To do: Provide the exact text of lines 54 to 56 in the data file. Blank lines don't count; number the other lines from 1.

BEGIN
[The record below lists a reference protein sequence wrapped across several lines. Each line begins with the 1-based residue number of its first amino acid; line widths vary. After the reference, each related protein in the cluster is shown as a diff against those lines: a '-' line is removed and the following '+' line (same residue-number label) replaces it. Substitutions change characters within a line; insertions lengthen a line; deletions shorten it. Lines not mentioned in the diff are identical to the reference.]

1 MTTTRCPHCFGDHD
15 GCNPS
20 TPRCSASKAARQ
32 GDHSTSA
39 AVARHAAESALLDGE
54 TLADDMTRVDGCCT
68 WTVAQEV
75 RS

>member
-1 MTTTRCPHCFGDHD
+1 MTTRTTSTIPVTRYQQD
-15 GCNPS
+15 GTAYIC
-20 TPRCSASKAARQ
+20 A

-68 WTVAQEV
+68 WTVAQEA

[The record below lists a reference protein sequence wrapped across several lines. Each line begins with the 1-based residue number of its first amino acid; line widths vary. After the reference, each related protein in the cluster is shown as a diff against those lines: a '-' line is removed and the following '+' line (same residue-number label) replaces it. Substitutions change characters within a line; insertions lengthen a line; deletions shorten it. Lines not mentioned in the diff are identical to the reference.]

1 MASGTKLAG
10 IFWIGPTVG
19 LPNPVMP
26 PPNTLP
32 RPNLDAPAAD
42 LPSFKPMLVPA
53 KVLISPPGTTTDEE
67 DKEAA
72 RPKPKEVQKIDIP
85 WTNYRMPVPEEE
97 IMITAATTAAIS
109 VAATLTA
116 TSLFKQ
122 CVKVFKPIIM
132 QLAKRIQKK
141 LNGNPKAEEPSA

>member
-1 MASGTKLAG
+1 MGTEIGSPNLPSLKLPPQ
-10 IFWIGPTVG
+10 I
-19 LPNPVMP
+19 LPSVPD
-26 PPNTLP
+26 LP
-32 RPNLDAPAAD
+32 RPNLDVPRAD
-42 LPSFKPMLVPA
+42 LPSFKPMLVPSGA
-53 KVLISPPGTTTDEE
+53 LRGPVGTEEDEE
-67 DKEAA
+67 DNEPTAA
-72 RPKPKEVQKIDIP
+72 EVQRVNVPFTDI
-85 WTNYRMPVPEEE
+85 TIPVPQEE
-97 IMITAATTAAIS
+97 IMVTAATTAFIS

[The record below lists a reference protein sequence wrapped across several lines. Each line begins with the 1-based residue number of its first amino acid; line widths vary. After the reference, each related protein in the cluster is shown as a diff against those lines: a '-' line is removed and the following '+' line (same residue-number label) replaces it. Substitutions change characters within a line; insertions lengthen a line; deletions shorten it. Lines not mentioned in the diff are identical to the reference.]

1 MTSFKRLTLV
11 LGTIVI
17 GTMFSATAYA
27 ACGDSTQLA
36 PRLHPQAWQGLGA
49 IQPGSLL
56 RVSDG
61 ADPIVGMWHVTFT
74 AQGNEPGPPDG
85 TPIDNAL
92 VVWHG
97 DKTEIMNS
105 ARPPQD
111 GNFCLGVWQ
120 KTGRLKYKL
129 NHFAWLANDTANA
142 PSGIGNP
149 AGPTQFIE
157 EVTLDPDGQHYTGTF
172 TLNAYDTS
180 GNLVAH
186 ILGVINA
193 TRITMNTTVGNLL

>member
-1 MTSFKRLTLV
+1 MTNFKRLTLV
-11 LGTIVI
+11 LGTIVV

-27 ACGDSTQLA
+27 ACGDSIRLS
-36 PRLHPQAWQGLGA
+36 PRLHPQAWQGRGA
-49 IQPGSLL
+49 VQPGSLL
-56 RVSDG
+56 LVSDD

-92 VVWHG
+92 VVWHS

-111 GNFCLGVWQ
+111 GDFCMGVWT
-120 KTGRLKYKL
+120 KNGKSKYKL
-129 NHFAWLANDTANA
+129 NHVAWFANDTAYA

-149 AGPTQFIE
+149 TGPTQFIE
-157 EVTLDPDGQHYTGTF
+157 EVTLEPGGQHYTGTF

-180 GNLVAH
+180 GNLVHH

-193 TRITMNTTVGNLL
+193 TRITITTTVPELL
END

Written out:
+72 EVQRVNVPFTDI
-85 WTNYRMPVPEEE
+85 TIPVPQEE